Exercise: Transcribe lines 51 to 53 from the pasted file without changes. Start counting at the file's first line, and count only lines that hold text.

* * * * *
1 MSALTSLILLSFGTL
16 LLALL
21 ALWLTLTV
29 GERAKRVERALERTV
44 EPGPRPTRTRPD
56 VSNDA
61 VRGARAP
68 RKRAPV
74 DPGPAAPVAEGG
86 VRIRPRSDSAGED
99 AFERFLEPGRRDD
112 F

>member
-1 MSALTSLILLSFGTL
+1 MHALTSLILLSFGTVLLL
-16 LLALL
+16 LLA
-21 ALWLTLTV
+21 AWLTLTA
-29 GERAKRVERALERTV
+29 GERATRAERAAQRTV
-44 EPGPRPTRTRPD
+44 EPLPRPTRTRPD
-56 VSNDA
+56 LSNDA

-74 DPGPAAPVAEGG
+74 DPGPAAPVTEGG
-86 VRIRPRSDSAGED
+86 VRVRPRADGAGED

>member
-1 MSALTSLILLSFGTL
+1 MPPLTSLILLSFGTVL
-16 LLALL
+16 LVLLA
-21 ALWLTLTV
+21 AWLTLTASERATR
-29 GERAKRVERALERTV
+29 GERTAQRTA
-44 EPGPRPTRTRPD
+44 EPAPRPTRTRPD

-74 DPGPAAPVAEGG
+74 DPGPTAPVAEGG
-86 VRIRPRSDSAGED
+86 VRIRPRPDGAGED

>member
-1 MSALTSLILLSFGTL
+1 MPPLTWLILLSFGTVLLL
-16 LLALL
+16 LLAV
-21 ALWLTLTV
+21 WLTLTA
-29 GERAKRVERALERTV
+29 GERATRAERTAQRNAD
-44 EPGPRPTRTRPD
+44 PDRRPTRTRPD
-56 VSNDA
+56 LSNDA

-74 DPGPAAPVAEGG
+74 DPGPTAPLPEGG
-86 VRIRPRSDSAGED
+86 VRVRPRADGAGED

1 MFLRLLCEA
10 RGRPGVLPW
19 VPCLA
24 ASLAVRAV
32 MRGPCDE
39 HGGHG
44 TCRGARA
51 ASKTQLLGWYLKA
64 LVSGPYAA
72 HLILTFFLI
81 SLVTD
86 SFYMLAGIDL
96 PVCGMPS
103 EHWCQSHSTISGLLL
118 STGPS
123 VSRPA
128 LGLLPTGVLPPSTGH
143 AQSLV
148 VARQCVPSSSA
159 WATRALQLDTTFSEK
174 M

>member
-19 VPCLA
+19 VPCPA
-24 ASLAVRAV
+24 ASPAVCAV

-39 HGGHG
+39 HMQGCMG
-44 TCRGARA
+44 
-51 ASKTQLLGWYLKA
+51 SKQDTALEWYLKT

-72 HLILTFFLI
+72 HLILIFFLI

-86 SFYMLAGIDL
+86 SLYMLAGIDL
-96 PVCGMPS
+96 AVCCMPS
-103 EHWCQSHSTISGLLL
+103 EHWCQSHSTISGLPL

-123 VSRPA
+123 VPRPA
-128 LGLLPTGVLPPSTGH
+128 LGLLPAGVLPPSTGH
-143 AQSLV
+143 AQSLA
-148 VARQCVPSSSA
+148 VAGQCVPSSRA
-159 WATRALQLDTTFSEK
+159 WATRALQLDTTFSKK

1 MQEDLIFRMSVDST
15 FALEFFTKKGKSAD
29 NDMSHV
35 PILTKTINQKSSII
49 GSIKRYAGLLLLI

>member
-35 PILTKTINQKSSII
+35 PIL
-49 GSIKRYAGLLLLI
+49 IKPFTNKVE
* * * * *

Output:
+21 WLTLTA
-29 GERAKRVERALERTV
+29 GERATRAERTAQRNAD